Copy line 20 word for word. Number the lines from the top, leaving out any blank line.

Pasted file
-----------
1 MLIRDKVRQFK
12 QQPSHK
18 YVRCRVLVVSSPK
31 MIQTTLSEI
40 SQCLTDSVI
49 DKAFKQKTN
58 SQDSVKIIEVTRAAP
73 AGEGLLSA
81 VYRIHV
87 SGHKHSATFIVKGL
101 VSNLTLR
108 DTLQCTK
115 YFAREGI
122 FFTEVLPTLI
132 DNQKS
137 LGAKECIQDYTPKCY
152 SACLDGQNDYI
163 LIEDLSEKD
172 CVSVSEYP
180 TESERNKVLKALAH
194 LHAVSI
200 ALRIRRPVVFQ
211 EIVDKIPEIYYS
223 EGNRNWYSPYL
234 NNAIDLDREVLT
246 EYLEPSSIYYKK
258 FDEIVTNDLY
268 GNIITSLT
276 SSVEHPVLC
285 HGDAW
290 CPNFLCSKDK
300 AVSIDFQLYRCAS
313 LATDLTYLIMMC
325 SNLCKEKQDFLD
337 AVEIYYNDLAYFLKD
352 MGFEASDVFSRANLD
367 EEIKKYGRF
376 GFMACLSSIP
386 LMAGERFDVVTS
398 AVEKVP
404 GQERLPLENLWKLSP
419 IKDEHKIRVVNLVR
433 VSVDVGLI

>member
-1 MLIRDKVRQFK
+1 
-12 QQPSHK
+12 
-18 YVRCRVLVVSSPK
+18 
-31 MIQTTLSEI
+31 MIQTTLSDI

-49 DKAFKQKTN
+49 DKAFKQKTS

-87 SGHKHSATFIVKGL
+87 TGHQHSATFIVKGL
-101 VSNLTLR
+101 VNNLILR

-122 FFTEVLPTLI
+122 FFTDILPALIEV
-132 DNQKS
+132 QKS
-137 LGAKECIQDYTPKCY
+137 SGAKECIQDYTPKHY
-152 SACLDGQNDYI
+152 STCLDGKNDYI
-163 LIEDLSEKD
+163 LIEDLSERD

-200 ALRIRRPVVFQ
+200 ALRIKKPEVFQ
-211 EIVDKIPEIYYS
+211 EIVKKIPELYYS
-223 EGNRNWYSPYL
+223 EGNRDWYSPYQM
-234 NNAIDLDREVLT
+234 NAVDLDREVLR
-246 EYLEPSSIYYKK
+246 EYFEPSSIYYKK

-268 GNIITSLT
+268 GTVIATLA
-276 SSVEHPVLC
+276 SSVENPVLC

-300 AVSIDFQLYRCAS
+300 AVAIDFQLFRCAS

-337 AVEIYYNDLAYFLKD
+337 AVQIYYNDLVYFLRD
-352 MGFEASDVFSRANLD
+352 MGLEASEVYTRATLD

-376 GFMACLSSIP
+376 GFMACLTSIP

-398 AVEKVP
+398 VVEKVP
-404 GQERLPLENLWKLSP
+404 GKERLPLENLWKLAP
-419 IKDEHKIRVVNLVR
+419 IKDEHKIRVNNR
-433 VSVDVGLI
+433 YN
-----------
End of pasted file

180 TESERNKVLKALAH